Resolving a Galactic Mystery
An extremely deep Chandra X-ray Observatory image of a region near the center of our galaxy has resolved a long-standing mystery about an X-ray glow along the plane of the galaxy. The glow in the region covered by the Chandra image was discovered to be caused by hundreds of point-like X-ray sources, implying that the glow along the plane of the galaxy is due to millions of such sources.
This image shows an infrared view from the Spitzer Space Telescope of the central region of the Milky Way, with a pullout showing a Chandra image of a region located only 1.4 degrees away from the center of the galaxy.
The so-called galactic ridge X-ray emission was first detected more than two decades ago using early X-ray observatories such as HEAO-1 and Exosat. The ridge was observed to extend about two degrees above and below the plane of the galaxy and about 40 degrees along the plane of the galaxy on either side of the galactic center. It appeared to be diffuse.
One interpretation of the galactic X-ray ridge is that it is emission from 100-million-degree gas. This interpretation is problematic because the disk of the galaxy is not massive enough to confine such hot gas, which should flow away in a wind. Replenishing the gas would then be a problem, since plausible sources of energy such as supernovas are not nearly powerful enough.
A very deep Chandra observation, lasting for about 12 days, was used to study the nature of this ridge emission. The field was chosen to be close enough to the galactic plane so that the ridge emission was strong, but in a region with relatively little absorption from dust and gas to maximize the number of sources that might be detected. A total of 473 sources were detected in an area of the sky only about 3 percent of the size of the full moon -- one of the highest densities of X-ray sources ever seen in our galaxy.
It was found that more than 80 percent of the seemingly diffuse ridge of X-ray emission was resolved into individual sources. These are believed to be mostly white dwarfs pulling matter from companion stars, and double stars with strong magnetic activity that are producing X-ray outbursts or flares that are similar to, but more powerful than, the flares seen on the sun. These stars are unrelated to the large-scale structures seen toward the center of the Spitzer image, which are probably caused by young massive stars.
The paper reporting these results appears in the April 30 issue of Nature magazine. This work was led by Mikhail Revnivtsev from the Excellence Cluster Universe, Technical University Munich in Garching, Germany; and from the Space Research Institute in Moscow, Russia. The co-authors were Sergey Sasanov of the Space Research Institute in Moscow; Eugene Churazov and Rashid Sunyaev of the Max Planck Institute for Astrophysics in Garching; and William Forman and Alexey Vikhlinin from the Harvard-Smithsonian Center for Astrophysics in Cambridge, Mass.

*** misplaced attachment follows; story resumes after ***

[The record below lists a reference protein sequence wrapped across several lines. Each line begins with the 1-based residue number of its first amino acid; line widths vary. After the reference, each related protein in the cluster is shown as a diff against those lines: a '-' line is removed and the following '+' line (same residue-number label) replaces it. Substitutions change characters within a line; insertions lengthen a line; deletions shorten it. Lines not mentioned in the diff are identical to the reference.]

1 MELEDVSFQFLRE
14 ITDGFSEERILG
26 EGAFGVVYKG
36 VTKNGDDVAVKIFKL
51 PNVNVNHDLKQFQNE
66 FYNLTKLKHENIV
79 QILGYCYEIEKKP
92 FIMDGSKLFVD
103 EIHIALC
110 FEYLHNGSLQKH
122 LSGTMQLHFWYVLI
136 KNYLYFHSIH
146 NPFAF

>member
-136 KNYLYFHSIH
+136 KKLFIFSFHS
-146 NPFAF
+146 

NASA's Marshall Space Flight Center in Huntsville, Ala., manages the Chandra program for NASA's Science Mission Directorate in Washington. The Smithsonian Astrophysical Observatory controls Chandra's science and flight operations from Cambridge, Mass.
The images and other information can be found at:
More About the Spitzer Space Telescope
NASA's Spitzer Space Telescope was launched to space in 2003 to study the cosmos by detecting the infrared energy, or heat, radiated by objects in space -- including the first detection of light from extra-solar planetary bodies. Spitzer is operated and managed by NASA's Jet Propulsion Laboratory and the Spitzer Science Center at the California Institute of Technology in Pasadena, Calif. Spitzer and Chandra are two of NASA's Great Observatories, four orbiting telescopes and imagers studying the Universe in a different kind of light. The other two, the Hubble Space Telescope and the Compton Gamma-ray Observatory, study visible light and gamma-rays, respectively.
Credits: X-ray: NASA/CXC/TUM/M.Revnivtsev et al. IR: NASA/JPL-Caltech/GLIMPSE Team
Janet Anderson, 256-544-0034
Marshall Space Flight Center, Huntsville, Ala.
Megan Watzke 617-496-7998
Chandra X-ray Center, Cambridge, Mass.